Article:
Bifidobacteria, often associated with the gastrointestinal tract of animals, are well known for their roles as probiotics. Among the dozens of Bifidobacterium species, Bifidobacterium bifidum, B. breve, and B. longum are the ones most frequently isolated from the feces of infants and known to help the digestion of human milk oligosaccharides. To investigate the correlation between the metabolic properties of bifidobacteria and their phylogeny, we performed a phylogenomic analysis based on 452 core genes of forty-four completely sequenced Bifidobacterium species. Results show that a major evolutionary event leading to the clade of the infant-adapted species is linked to carbohydrate metabolism, but it is not the only factor responsible for the adaptation of bifidobacteria to the gut. The genome of B. longum subsp. infantis, a typical bifidobacterium in the gut of breast-fed infants, encodes proteins associated with several kinds of species-specific metabolic pathways, including urea metabolism and biosynthesis of riboflavin and lantibiotics. Our results demonstrate that these metabolic features, which are associated with the probiotic function of bifidobacteria, are species-specific and highly correlate with their phylogeny.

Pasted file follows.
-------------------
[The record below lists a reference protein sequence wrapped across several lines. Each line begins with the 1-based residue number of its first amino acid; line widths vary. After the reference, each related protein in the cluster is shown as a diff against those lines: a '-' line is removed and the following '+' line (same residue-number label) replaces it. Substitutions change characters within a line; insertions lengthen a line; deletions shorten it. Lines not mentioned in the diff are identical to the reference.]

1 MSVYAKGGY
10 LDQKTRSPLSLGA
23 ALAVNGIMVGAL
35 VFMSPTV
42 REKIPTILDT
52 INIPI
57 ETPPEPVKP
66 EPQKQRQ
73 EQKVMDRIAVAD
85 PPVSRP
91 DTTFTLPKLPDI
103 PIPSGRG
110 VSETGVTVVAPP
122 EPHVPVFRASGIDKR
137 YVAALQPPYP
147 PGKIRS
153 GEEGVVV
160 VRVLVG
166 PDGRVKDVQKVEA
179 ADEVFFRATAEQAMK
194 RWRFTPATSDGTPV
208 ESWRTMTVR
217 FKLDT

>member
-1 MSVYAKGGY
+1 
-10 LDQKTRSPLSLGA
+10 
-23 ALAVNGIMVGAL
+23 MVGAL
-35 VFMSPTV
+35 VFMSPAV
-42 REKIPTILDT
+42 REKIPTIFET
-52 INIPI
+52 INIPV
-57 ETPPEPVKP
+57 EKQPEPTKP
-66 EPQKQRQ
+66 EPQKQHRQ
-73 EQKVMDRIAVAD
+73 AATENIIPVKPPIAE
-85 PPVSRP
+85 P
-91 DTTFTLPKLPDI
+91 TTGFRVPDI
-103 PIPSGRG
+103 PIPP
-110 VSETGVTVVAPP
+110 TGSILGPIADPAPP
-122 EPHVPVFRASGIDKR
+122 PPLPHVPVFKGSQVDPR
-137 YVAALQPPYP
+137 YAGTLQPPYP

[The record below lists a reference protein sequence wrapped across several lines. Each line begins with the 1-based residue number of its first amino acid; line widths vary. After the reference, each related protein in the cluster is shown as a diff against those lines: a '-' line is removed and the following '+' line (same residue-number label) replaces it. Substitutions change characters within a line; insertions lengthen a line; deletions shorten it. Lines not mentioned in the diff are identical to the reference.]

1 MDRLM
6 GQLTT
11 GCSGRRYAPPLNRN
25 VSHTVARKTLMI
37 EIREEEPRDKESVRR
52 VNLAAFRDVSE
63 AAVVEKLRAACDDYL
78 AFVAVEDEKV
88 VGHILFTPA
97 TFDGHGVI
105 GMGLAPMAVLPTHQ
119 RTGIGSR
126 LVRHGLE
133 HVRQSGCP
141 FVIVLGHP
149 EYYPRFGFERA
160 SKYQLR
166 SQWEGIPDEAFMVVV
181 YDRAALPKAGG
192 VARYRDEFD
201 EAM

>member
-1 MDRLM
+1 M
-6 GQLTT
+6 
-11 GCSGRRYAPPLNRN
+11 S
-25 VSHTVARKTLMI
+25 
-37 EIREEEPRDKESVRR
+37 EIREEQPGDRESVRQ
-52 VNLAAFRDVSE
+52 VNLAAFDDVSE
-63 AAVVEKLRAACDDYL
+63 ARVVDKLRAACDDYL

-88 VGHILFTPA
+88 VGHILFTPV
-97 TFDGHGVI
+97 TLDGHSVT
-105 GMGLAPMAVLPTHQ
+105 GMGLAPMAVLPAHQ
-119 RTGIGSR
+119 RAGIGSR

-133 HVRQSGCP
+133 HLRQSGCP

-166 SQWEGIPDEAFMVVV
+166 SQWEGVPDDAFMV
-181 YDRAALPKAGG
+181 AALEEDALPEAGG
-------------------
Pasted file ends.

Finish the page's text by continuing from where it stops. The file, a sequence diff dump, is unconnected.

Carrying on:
All Science Journal Classification (ASJC) codes
- Ecology, Evolution, Behavior and Systematics
- Applied Microbiology and Biotechnology